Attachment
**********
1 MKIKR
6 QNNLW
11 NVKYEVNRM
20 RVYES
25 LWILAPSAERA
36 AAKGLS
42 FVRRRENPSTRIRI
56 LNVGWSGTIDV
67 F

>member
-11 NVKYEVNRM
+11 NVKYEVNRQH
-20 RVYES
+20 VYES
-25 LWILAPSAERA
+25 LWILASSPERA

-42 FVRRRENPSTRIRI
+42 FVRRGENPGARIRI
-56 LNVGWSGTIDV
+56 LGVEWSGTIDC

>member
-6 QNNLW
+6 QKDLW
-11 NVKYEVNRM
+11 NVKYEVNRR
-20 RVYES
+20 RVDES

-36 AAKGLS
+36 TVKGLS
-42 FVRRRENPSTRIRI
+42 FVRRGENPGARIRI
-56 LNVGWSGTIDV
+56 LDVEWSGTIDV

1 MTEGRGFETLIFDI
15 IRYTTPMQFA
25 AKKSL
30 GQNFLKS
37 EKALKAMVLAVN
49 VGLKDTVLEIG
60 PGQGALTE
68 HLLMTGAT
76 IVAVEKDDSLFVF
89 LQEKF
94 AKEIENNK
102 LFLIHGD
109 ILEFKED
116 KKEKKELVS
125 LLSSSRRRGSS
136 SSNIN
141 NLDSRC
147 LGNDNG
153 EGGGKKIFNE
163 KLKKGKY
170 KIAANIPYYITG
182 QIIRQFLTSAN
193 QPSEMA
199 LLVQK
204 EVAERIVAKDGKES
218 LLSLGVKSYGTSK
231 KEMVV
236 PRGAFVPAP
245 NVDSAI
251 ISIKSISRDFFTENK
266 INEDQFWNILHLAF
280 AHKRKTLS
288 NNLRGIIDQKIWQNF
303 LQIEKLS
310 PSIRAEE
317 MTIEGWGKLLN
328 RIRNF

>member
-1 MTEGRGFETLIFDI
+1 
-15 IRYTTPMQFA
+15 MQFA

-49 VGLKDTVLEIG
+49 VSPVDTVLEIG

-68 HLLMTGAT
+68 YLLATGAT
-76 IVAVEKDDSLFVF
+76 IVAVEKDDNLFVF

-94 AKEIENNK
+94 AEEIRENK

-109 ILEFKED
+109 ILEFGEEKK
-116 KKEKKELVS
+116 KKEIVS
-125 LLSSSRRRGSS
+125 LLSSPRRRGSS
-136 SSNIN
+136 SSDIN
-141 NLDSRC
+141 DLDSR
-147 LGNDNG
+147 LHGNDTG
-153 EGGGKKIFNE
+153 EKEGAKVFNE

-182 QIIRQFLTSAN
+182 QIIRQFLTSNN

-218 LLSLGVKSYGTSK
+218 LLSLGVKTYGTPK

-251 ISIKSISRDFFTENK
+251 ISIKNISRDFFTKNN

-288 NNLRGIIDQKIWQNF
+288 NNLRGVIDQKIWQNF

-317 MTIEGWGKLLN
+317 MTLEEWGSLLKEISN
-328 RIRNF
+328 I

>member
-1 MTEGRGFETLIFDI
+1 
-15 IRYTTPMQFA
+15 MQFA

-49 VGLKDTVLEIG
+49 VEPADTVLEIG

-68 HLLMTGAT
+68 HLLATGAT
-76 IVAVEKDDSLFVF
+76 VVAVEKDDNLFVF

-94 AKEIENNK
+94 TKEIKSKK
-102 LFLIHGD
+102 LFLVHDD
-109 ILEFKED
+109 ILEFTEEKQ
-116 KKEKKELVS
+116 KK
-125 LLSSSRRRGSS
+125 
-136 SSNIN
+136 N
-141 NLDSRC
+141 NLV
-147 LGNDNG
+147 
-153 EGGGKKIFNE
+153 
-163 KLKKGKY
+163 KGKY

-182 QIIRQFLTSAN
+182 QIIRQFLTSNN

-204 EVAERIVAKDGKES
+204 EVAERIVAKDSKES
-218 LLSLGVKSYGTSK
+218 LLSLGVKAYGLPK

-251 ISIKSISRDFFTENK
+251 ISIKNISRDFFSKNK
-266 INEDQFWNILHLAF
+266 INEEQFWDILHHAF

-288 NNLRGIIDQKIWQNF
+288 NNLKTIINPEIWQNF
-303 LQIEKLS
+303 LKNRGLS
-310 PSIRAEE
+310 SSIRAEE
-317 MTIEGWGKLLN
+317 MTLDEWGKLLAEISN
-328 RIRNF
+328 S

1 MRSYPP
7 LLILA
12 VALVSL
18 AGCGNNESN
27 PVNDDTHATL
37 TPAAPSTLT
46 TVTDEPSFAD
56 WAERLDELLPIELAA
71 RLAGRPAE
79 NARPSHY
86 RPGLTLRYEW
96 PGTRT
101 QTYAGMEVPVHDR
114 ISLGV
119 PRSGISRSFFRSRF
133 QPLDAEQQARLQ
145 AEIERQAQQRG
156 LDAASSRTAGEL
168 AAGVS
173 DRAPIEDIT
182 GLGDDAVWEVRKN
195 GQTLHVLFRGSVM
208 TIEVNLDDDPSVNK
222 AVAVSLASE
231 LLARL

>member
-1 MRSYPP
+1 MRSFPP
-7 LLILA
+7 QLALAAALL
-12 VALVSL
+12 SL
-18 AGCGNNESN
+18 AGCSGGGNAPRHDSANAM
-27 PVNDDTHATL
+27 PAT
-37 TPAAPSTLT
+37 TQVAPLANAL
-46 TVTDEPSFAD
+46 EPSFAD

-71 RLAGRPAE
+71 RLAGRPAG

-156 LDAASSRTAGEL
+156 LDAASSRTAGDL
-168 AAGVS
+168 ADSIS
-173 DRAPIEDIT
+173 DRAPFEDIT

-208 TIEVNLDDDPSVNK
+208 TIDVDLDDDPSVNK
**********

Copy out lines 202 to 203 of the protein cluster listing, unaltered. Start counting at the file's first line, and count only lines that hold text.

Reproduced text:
+71 RLAGRPAG

-156 LDAASSRTAGEL